See the little nuclei
Bursting full of information
There’s a need to regulate
Bring it down to cells and plasma
Tell you what they’re gonna do
Started doing it already
Got to find something new
Looking for it in genetix
Found a new game to play
Think it’s impossible to lose
Messing round at playing God
Easy way to play genetix
Stranglers, Genetix, from the album Raven
White Labs, an important supplier of yeast to both the craft and the homebrew market, is engaging in an amazing effort to sequence the DNA of brewing yeast. Currently they’re at 240 strains, but there are thousands out there to go. They’re partnered with a biotech lab that’s a joint venture between the Flanders Institute for Biotechnology and the University of Leuven, Belgium.
So why sequence the yeast? After all, it’s one of the best-understood and most-studied organisms on the planet. From the Times article:
By getting a line-by-line reading of the 12 million molecules that make up the DNA of each yeast, Dr. Verstrepen said, the researchers will be able not only to tell how closely related two yeasts are (is Sam Adams’s closer to Stone’s, or Sierra Nevada’s?) but to answer other important questions: which breweries started with the same strains of yeasts, how these organisms evolved over time and, of course, how all of it translates to taste.
“Yeasts can make over 500 flavor and aroma compounds,” said Chris White, the founder of White Labs, affecting a beer’s alcohol level, clarity and texture. But while brewing yeast is one of the best-studied organisms in molecular and cell biology, exactly how its genes translate to brewing properties is still poorly understood.
By comparing the DNA of hundreds of yeasts, along with information on how they act and brew differently, “we’ll have a unique window into the genetic code,” said Mr. Prahl, who is leading the experiment at White Labs. He is comparing each yeast’s sequencing information with brewing data on more than 2,000 batches of beer — including the four he was tasting.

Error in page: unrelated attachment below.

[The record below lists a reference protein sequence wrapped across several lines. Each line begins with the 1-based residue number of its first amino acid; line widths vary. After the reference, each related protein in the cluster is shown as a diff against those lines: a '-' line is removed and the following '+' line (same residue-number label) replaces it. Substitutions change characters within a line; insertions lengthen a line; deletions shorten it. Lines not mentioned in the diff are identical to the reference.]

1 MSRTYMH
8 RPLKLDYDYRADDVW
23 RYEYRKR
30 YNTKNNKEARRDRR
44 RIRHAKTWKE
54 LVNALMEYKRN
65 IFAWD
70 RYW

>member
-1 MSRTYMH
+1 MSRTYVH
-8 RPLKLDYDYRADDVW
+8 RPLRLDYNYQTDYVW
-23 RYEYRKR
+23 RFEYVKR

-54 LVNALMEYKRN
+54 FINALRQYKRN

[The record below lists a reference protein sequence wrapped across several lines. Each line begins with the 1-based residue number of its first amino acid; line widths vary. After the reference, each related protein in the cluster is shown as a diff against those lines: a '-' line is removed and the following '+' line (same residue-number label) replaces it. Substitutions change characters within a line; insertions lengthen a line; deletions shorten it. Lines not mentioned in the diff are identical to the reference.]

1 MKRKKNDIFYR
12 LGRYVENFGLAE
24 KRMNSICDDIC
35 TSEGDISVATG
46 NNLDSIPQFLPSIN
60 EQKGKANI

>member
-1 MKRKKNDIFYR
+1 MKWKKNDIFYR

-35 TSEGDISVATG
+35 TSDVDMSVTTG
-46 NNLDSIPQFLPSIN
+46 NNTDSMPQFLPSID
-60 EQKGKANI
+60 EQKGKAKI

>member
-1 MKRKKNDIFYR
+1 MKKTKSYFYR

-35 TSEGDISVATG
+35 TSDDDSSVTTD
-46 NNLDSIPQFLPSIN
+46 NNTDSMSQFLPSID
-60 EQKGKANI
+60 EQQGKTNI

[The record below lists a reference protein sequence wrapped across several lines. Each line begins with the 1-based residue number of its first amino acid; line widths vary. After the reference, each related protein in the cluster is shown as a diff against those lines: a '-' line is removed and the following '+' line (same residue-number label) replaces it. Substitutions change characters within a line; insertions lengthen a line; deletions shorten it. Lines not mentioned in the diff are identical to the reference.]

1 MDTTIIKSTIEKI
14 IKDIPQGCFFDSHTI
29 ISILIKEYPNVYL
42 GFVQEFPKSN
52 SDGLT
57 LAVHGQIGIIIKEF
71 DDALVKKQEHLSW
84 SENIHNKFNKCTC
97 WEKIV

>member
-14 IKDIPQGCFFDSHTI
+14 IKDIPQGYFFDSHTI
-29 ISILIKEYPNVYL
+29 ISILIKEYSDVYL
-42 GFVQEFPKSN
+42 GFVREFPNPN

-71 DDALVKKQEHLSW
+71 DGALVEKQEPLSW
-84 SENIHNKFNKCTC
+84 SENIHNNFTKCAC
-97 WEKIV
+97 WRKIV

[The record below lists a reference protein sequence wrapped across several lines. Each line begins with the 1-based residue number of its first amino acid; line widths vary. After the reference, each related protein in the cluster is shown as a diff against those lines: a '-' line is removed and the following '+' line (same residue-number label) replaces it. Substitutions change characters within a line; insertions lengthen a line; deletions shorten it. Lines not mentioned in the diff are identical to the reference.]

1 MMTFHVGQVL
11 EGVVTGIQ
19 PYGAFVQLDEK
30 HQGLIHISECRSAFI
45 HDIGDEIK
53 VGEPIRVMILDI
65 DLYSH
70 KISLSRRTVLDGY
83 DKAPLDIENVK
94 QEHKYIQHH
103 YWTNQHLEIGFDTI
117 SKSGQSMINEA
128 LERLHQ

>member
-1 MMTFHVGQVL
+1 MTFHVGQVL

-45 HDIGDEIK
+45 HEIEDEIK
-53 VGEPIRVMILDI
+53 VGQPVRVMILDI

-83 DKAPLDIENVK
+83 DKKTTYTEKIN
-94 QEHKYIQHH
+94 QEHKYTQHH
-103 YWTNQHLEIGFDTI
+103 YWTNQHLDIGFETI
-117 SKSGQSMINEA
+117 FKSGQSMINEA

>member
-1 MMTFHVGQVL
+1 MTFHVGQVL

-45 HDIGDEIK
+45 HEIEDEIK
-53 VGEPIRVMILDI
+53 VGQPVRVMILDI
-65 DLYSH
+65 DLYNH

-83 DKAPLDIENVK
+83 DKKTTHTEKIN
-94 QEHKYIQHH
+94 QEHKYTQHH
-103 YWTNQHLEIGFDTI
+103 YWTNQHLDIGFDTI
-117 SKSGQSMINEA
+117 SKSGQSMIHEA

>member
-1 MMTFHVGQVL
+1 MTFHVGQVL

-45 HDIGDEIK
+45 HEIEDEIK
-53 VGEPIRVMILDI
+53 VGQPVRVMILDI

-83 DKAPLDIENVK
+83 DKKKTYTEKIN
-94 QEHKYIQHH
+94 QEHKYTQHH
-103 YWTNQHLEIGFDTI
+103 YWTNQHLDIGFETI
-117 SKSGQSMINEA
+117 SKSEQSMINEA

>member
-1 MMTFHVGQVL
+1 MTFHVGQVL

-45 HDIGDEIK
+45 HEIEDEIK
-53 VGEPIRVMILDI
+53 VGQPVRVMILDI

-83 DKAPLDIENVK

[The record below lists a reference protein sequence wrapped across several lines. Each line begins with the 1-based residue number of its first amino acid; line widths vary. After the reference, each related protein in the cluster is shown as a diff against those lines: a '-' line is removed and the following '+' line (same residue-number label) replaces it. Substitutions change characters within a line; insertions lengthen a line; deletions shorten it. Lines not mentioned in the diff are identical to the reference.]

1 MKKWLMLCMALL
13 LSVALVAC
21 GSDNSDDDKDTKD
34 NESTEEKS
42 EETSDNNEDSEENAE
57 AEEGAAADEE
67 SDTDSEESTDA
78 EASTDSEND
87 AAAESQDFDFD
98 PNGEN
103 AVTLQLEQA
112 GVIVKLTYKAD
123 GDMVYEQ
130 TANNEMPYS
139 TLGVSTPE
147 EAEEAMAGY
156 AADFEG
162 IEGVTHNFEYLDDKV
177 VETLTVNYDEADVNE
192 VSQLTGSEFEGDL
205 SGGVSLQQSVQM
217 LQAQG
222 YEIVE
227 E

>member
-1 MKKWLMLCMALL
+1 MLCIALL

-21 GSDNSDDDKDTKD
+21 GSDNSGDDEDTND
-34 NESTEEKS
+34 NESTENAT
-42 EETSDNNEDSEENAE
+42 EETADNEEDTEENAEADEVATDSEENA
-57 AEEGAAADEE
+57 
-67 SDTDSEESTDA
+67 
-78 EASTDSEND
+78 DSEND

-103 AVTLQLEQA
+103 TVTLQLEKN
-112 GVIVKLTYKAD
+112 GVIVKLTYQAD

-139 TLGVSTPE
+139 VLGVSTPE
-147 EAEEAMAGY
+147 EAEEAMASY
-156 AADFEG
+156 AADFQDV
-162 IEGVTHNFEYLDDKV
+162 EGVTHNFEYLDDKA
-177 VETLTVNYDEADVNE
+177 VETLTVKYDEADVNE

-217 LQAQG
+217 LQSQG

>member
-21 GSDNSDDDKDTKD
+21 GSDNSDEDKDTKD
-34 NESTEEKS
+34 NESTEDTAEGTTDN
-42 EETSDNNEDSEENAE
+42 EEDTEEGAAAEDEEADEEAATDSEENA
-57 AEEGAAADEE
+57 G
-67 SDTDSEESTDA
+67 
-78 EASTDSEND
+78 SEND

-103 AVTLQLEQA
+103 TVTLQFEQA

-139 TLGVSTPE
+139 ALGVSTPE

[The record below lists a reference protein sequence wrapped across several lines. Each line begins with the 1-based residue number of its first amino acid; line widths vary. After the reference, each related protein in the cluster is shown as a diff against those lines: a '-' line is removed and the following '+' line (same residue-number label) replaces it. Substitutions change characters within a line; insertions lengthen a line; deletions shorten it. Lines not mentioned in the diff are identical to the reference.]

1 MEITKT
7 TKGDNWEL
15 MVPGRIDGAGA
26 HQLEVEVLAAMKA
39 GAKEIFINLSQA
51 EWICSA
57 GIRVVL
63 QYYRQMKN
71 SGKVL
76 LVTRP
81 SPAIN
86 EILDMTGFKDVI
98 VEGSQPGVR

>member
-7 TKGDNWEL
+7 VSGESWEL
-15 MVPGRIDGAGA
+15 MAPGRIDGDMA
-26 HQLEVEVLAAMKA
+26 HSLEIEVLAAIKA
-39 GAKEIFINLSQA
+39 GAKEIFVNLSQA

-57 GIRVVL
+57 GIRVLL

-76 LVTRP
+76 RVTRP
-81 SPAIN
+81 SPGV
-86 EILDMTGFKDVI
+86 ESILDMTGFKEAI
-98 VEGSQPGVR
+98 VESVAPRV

This is super-cool. When I started making my own beer three and half decades ago, there were maybe five strains of yeast available. Not much changed for decades, but as homebrewers evolved into craft brewers, the demand for new strains, and pure strains increased, until today we have hundreds of distinct and different yeast to choose from.
Yeast is responsible for more that 70% of the flavour in beer–you can produce a batch of wort (the word for unfermented beer), split it into ten lots, ferment each lot with a different strain of yeast, and at tasting time you’d swear each one was completely different beer, from different brews. By learning the specific genes that control flavour and aroma production, and crossing yeast to maximise desirable characteristics, they’re going to be able to manufacture yeast that not only make fabulous tasting beer, but also yeast that are less environmentally demanding, more stable and easier to use/more flocculant/better fermenting, etc.
Of course, the idea that these yeast are being genetically manipulated rears it’s (block)head. For anyone who’s worried about that, it’s a non-issue. Using multiple yeast strains and sticking with the best ones has been going on for centuries, long before Pasteur came up with the germ theory of fermentation (only 150 years ago they didn’t know what yeast was: they referred to the action of fermentation as an act of god, and the middle-English used to call yeast froth ‘godisgoode’). And since they’re only working with yeast and yeast, it’s not a transgenic organism, merely an improved version–kind of like me after my morning coffee.
I for one am stoked about the whole process. We’re learning new things about the yeast we currently use, we’re going to be able to get more utility out of new strains, and the beer will be better than ever. I can’t wait to talk to Chris and his team to find out what’s coming down the pike for us homebrewers.
I bet it’s going to be great.